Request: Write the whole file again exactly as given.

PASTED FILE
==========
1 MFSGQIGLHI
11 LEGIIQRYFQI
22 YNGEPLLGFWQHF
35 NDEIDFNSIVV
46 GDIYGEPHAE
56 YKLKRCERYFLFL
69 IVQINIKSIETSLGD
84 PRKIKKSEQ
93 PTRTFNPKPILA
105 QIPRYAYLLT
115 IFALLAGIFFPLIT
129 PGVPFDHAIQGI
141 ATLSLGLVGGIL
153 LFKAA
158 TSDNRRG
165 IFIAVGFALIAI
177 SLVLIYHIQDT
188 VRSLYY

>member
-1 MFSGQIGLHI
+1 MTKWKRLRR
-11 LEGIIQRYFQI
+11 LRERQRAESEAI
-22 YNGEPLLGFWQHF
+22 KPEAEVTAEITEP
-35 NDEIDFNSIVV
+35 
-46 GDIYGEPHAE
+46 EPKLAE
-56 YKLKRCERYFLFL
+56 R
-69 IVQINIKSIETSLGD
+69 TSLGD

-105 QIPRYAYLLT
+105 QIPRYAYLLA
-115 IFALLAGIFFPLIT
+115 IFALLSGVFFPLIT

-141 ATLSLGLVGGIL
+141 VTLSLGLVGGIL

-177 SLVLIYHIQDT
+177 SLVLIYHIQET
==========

1 MFSGQIGLHI
11 LEGIIQRYFQI
22 YNGEPLLGFWQHF
35 NDEIDFNSIVV
46 GDIYGEPHAE
56 YKLKRCERYFLFL
69 IVQINIKSIETSLGD
84 PRKIKKSEQ
93 PTRTFNPKPILA
105 QIPRYAYLLT
115 IFALLAGIFFPLIT
129 PGVPFDHAIQGI
141 ATLSLGLVGGIL
153 LFKAA
158 TSDNRRG
165 IFIAVGFALIAI
177 SLVLIYHIQDT
188 VRSLYY

>member
-1 MFSGQIGLHI
+1 MTKWKRLRR
-11 LEGIIQRYFQI
+11 LRERQRAESEAI
-22 YNGEPLLGFWQHF
+22 KPEAEVTAEITEP
-35 NDEIDFNSIVV
+35 
-46 GDIYGEPHAE
+46 EPKLAE
-56 YKLKRCERYFLFL
+56 R
-69 IVQINIKSIETSLGD
+69 TSLGD

-105 QIPRYAYLLT
+105 QIPRYAYLLA
-115 IFALLAGIFFPLIT
+115 IFALLSGVFFPLIT

-141 ATLSLGLVGGIL
+141 VTLSLGLVGGIL

-177 SLVLIYHIQDT
+177 SLVLIYHIQET